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IPO seeks new patent revocation powers as means for helping small businesses

The circumstances in which the Intellectual Property Office (IPO) can initiate proceedings to revoke a patent on the strength of a non-binding opinion it was asked to submit on the patentability of an invention should be expanded, it has said.

The IPO has opened a consultation (32-page / 957KB PDF) on proposals that would see it expand its Patent Opinions Service (POS). As part of the reforms the IPO said it should be given "the power to initiate revocation action against a patent that an opinion concludes is invalid."

To qualify for patent protection inventions must primarily be new, take an inventive step that is not obvious and be useful to industry. The IPO employs examiners to search through 'prior art' to check whether applications for patent protection are novel and who also examine whether they satisfy the inventive step requirements, amongst other assessments of patentability, before patents are approved and registered.

However, POS enables individuals or companies to request that the IPO issue opinions on questions relating to the validity of patents that have not previously been looked into by its examiners during scrutiny of patent applications. The opinions themselves are non-binding but the IPO said a review conducted in 2009 showed that the opinions were "helping to resolve a significant number of disputes."

However, the IPO said that there has been "a high desire" for it to expand the areas that it can look into when forming its opinions under POS. Currently the Patents Act limits the questions that individuals or companies can ask the IPO to answer in its non-binding opinions to whether a patent is or would be infringed and whether a patent is invalid because the invention is not novel or does not involve an inventive step.

The IPO has now proposed that POS be expanded to allow it to answer whether a patent is invalid because it is not capable of industrial application, because the patent specification " does not disclose the invention clearly enough and completely enough for it to be performed by a person skilled in the art" and whether "the matter disclosed in the specification of the patent extends beyond that disclosed in the application for the patent as filed."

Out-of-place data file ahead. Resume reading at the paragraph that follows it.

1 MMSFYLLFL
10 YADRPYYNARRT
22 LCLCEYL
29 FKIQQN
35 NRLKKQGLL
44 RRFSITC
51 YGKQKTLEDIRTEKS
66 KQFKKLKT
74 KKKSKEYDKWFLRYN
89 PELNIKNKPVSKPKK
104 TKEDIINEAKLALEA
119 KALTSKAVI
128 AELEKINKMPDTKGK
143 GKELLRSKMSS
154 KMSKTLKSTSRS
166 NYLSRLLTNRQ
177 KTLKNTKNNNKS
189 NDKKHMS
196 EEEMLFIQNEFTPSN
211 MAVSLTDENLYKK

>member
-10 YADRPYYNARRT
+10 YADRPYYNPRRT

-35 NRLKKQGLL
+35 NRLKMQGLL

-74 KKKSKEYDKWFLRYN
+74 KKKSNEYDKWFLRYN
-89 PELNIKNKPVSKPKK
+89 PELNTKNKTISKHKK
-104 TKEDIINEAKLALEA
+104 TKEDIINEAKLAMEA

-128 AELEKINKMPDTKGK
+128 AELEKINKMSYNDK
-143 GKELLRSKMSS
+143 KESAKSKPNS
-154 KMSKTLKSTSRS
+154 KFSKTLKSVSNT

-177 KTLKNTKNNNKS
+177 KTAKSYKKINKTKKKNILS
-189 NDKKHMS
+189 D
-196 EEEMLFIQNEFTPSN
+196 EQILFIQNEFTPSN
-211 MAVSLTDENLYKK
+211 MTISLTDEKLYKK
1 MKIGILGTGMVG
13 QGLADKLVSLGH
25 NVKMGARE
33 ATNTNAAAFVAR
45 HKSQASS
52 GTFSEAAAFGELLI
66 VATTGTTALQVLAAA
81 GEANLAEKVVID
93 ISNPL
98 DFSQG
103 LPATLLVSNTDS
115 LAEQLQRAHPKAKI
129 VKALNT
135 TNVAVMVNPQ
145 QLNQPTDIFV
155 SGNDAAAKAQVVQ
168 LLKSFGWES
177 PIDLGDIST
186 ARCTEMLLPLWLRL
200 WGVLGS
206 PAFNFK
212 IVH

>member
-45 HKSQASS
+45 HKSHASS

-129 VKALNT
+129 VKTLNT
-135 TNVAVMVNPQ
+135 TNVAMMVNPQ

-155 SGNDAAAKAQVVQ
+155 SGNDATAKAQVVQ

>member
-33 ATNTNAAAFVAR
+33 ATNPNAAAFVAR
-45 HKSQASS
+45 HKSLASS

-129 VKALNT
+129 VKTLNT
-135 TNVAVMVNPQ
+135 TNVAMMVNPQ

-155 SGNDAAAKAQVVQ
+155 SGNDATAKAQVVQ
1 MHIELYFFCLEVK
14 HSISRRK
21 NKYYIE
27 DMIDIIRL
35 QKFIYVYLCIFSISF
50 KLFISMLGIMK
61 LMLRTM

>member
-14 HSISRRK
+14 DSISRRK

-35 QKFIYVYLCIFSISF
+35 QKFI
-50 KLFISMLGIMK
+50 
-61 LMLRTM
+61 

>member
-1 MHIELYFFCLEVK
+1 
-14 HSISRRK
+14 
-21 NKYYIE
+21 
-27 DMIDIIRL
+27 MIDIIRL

It also wants to be able to answer whether "the protection conferred by the patent has been extended by an amendment which should not have been allowed," if it is asked to issue an opinion on it through POS.

Being able to answer more questions about validity in its non-binding opinions could help reduce the number of disputes that reach court, the IPO said.

"The legislation currently provides that opinions can only be issued on the question of whether a patent is invalid because the invention is not new or does not involve an inventive step," the IPO said in its consultation. "It is not possible for the IPO to issue opinions on questions relating to any of the other grounds on which the validity of a patent can be challenged."

"Where such questions have been raised in opinion requests, either as a stand-alone question or in combination with a question relating to, for example, novelty or inventive step, then the IPO has refused to answer them. In those circumstances, the opinion will not have provided the parties with all the answers that they asked and consequently may not have helped to fully resolve their dispute. To get those answers the parties would have to initiate litigation proceedings on those matters before the Court or the IPO with the resultant cost implications," it said.

The IPO said that of 180 opinions it has issued on patent validity it had found that 38 patents granted were at least in part invalid. It said though that only in seven cases had the patents subsequently been revoked. It wants to be given new powers in order to initiate revocation of patents that are deemed invalid following the issuance of an examiner's opinion under the POS system. It said it would help smaller businesses who may not be able to afford to challenge patents through the court system themselves.

"An opinion provides a relatively quick and risk free process for businesses to assess the relevance of any prior art not considered during the examination of the patent," the IPO said. "Where the opinion concludes, most likely after taking into account the views of the patent holder, that the patent is invalid then it would seem desirable to give the IPO the possibility of seeking the revocation of the patent."

"This will remove the burden of doing this from others, which may be especially beneficial to SMEs. It could also benefit other businesses who have an interest in the patent but who were not involved in the opinion process ... Linking possible revocation of a patent to the conclusions of opinions enables the issue to be tested first and ensures that the efforts of the IPO are channelled towards those patents that are potential sources of dispute," it said.

The IPO said that changes to the Patents Act could be made to implement its proposals.

In a separate call for evidence (20-page / 938KB PDF) the IPO is also asking for views on why its Mediation Service is currently under used. It said that better use of alternative dispute resolution mechanisms can help small businesses save time and money in avoiding going to court over a patent dispute.

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